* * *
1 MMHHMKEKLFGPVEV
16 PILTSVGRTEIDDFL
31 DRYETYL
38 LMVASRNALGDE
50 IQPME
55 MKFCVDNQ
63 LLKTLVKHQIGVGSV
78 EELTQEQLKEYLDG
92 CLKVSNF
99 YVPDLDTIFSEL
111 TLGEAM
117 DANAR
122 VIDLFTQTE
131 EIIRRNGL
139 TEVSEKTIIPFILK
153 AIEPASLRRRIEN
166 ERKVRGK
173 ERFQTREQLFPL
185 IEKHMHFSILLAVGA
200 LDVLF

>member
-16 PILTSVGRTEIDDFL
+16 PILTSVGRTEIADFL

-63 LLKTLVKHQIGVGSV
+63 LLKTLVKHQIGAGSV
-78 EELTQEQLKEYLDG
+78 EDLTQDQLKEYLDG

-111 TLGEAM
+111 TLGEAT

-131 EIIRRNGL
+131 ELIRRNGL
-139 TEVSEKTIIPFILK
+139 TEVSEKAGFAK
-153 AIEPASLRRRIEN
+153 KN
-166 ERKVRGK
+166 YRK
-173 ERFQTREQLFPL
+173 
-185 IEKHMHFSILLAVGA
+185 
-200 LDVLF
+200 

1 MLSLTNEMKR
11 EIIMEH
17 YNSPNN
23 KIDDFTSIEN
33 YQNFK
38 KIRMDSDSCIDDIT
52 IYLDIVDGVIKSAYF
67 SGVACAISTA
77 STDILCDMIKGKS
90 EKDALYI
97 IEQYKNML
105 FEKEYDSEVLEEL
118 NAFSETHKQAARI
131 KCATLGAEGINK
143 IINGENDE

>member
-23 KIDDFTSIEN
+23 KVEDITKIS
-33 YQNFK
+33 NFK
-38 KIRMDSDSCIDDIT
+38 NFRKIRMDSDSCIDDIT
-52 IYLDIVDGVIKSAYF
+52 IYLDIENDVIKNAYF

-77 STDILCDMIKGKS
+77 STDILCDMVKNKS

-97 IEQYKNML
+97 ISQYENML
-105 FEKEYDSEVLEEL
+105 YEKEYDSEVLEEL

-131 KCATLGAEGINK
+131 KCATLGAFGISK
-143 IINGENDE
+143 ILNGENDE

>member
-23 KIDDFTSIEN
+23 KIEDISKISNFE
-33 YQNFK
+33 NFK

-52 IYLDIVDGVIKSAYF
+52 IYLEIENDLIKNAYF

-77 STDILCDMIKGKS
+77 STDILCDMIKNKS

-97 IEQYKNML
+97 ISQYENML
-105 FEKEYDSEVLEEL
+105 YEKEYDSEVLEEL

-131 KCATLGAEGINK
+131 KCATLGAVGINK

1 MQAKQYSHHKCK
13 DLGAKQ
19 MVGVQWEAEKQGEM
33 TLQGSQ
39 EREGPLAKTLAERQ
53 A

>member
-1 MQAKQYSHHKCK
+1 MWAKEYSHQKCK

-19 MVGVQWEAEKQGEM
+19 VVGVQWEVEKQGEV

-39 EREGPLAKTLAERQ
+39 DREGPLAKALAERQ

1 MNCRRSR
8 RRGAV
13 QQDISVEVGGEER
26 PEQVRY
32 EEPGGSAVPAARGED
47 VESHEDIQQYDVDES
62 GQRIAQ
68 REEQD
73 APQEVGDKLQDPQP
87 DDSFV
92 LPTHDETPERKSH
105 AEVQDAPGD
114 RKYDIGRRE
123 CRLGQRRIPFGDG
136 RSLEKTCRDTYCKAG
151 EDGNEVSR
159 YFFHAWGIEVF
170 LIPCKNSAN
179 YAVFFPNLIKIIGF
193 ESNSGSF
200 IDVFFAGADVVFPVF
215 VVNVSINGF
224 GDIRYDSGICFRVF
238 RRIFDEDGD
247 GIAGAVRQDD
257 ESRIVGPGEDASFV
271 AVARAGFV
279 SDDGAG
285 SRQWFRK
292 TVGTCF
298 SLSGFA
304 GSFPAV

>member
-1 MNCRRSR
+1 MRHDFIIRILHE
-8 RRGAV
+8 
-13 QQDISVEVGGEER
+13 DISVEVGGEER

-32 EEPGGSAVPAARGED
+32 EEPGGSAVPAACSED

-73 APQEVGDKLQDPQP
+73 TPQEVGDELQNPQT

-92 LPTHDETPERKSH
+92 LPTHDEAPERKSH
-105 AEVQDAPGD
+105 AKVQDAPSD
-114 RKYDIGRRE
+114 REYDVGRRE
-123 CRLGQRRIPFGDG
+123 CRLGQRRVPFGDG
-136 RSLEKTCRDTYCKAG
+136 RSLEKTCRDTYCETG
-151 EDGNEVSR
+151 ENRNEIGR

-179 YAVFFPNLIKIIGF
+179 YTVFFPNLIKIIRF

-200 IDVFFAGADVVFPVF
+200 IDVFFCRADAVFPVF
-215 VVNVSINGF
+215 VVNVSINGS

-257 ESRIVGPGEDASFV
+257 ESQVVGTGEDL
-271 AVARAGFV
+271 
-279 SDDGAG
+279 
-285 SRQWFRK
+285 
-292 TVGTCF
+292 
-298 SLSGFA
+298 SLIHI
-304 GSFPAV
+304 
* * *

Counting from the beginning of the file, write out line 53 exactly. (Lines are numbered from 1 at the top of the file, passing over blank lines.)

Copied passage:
90 EKDALYI